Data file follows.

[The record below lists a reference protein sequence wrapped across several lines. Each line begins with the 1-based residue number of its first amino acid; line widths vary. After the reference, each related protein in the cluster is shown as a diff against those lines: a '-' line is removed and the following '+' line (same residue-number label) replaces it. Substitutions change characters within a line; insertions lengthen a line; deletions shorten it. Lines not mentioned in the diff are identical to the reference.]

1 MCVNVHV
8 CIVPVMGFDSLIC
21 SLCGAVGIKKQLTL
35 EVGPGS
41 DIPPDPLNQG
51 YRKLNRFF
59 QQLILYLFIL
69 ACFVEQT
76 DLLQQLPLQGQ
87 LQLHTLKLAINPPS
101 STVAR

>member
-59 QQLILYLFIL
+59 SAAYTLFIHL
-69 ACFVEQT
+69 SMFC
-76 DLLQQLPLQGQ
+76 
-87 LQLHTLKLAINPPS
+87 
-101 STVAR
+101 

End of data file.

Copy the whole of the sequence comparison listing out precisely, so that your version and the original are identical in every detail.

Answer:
[The record below lists a reference protein sequence wrapped across several lines. Each line begins with the 1-based residue number of its first amino acid; line widths vary. After the reference, each related protein in the cluster is shown as a diff against those lines: a '-' line is removed and the following '+' line (same residue-number label) replaces it. Substitutions change characters within a line; insertions lengthen a line; deletions shorten it. Lines not mentioned in the diff are identical to the reference.]

1 MCVNVHV
8 CIVPVMGFDSLIC
21 SLCGAVGIKKQLTL
35 EVGPGS
41 DIPPDPLNQG
51 YRKLNRFF
59 QQLILYLFIL
69 ACFVEQT
76 DLLQQLPLQGQ
87 LQLHTLKLAINPPS
101 STVAR

>member
-59 QQLILYLFIL
+59 SAAYTLFIHL
-69 ACFVEQT
+69 SMFC
-76 DLLQQLPLQGQ
+76 
-87 LQLHTLKLAINPPS
+87 
-101 STVAR
+101 